“Home is where the heart is.” Or at least that’s what they say. When it comes to state income taxes and other legal matters (from family law to asset protection), though, home is where your domicile is… whether your heart – or your body – is there or not.
Fortunately, for many or even most people, determining domicile is rather straightforward – it’s the state in which you live in your one and only residence. But technically, domicile is a person’s fixed, permanent, and principal home that they reside in, and that they intend to return to and/or remain in. Which means for those who have multiple residences, or may be living somewhere else temporarily, where they live may not actually be their domicile.
In fact, it can be remarkably difficult to determine domicile for those who have multiple residences in multiple states, because the key factor is the “intent” of the individual, which isn’t always able to be known clearly. Accordingly, individuals who wish to change to a new state of domicile and don’t clearly leave and sever ties with a prior state of domicile can run into problems, with the old state challenging the change of domicile based upon a perceived lack of intent. Thus, even though a person can technically only have only one true domicile, two states may each believe that single domicile is their state!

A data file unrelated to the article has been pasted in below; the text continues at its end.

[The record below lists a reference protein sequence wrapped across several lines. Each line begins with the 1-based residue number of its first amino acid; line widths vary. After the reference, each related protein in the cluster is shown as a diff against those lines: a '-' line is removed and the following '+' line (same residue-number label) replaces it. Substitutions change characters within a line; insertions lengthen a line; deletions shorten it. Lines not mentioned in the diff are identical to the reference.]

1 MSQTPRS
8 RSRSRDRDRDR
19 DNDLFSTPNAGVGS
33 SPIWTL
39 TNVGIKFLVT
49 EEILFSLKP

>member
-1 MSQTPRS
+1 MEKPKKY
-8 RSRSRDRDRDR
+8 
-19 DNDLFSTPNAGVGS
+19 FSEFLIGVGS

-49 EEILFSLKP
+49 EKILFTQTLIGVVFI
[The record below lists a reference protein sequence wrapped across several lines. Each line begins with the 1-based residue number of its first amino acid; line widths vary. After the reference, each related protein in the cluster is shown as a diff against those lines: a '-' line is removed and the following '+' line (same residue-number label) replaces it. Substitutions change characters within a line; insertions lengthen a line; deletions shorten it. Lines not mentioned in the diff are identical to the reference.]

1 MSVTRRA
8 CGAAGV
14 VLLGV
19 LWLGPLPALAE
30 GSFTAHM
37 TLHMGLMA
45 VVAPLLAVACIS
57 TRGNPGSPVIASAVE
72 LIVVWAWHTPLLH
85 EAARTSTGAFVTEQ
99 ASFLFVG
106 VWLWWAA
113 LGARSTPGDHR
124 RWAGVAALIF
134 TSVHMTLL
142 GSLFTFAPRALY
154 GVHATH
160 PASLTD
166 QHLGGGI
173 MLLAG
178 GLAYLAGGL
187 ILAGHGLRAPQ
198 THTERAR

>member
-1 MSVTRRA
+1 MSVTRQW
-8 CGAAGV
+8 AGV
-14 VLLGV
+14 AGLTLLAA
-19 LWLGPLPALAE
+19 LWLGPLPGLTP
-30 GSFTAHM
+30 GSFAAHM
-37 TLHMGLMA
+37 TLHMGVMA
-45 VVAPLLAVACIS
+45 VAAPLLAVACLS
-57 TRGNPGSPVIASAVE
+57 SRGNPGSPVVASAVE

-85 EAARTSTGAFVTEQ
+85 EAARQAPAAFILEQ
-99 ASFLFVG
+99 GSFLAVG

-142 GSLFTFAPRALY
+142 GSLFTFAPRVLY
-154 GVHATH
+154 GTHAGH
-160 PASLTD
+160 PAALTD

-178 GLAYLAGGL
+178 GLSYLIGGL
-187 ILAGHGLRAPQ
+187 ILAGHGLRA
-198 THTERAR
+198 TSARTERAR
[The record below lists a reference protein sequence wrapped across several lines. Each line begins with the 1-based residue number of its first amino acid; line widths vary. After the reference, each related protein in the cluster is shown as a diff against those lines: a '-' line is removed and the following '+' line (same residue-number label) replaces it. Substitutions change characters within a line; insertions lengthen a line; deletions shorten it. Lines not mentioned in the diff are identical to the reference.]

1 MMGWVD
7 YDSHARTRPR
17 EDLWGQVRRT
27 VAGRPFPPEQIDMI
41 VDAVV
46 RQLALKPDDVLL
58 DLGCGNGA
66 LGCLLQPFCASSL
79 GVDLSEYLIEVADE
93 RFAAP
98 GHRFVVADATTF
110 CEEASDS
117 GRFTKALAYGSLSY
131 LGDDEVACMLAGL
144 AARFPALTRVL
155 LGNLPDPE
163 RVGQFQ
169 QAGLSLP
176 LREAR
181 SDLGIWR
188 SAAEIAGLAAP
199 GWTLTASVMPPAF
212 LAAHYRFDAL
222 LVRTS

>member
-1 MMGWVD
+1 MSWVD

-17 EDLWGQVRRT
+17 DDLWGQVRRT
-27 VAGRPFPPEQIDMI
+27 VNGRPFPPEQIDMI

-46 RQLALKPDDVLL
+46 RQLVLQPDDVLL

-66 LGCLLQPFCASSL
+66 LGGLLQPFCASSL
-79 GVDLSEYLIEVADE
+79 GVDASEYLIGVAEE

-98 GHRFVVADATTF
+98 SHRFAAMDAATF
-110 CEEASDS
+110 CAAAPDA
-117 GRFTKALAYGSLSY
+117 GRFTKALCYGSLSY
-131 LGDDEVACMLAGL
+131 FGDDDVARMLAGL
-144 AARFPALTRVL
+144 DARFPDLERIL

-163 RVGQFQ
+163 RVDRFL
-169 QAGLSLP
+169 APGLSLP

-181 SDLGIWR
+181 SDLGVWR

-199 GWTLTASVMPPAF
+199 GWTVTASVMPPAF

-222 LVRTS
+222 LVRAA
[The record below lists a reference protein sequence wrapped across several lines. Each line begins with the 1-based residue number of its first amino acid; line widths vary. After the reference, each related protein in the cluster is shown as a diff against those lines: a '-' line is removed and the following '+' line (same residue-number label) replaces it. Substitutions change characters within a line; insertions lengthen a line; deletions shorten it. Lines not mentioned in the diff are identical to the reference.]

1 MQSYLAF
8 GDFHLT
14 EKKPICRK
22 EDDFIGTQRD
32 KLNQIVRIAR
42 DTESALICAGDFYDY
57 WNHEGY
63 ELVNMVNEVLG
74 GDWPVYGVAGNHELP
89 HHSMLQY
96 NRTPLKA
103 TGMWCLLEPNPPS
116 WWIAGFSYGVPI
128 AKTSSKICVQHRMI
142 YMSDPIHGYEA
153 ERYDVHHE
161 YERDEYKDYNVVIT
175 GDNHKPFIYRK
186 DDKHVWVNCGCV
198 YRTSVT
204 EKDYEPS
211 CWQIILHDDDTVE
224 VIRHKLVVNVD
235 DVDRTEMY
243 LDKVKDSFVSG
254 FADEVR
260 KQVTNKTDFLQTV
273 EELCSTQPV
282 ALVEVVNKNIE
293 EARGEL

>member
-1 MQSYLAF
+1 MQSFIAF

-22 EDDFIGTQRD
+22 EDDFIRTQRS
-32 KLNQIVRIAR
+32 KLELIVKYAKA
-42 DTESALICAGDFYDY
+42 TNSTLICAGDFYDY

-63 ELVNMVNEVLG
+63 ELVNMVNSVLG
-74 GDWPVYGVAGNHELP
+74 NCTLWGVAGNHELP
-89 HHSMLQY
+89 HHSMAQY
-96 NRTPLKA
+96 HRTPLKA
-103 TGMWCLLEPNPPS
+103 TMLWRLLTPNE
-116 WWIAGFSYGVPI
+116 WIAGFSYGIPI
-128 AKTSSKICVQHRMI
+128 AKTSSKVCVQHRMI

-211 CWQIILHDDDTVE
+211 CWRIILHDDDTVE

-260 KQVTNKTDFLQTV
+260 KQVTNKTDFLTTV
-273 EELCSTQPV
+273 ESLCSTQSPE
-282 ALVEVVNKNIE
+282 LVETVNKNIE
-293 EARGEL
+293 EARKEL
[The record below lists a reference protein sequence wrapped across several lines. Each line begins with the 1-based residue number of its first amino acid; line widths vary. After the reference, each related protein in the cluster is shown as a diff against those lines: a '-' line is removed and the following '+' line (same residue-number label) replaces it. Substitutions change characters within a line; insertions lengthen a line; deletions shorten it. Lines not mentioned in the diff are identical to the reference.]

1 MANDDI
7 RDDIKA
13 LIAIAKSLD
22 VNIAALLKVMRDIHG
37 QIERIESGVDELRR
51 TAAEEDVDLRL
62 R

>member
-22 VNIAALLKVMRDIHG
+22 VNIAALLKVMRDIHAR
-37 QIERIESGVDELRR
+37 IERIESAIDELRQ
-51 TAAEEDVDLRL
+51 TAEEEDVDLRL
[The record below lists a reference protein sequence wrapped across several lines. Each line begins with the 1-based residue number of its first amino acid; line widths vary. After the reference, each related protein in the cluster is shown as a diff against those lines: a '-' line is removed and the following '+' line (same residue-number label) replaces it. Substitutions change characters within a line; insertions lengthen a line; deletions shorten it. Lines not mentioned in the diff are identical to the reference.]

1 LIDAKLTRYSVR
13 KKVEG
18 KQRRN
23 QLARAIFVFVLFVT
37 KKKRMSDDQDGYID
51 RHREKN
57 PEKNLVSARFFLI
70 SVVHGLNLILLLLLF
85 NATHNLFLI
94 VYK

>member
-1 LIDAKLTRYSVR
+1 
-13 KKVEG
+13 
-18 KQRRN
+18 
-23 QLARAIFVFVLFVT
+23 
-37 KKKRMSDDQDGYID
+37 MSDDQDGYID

In addition, even if an individual does not have domicile in a particular state, maintaining a residence in a state and using it for extended periods of time can trigger “residency” status in that non-domicile state as well, under the “statutory resident” rules. Which, ironically, means that multiple states may claim an individual as a resident under statutory resident rules.
And ultimately, knowing which states an individual is a resident of – whether triggered by domicile status or as a statutory resident – is crucial, because any state in which the individual is a resident has the right to tax that individual on all income worldwide. Which means if residency is triggered in multiple states at once, worldwide income may be subject to income tax in any/all of those multiple states (though certain offsetting credits for taxes paid to another jurisdiction are generally available).
As a result of these rules, determining domicile and the state (or states) of residency for tax and other legal purposes requires not just careful consideration of which state(s) the individual wants to reside in, but the exact rules that each state uses to determine domicile (and/or statutory residency), and that in the end changing state of domicile isn’t just about meeting an arbitrary time-based test but actually showing and being able to prove the intent to live in a particular new state (for which individual behaviors, from voting to driver’s license registration, using local service providers and even moving your pet, are crucially important), along with showing intent to sever ties and not live in the prior state as well!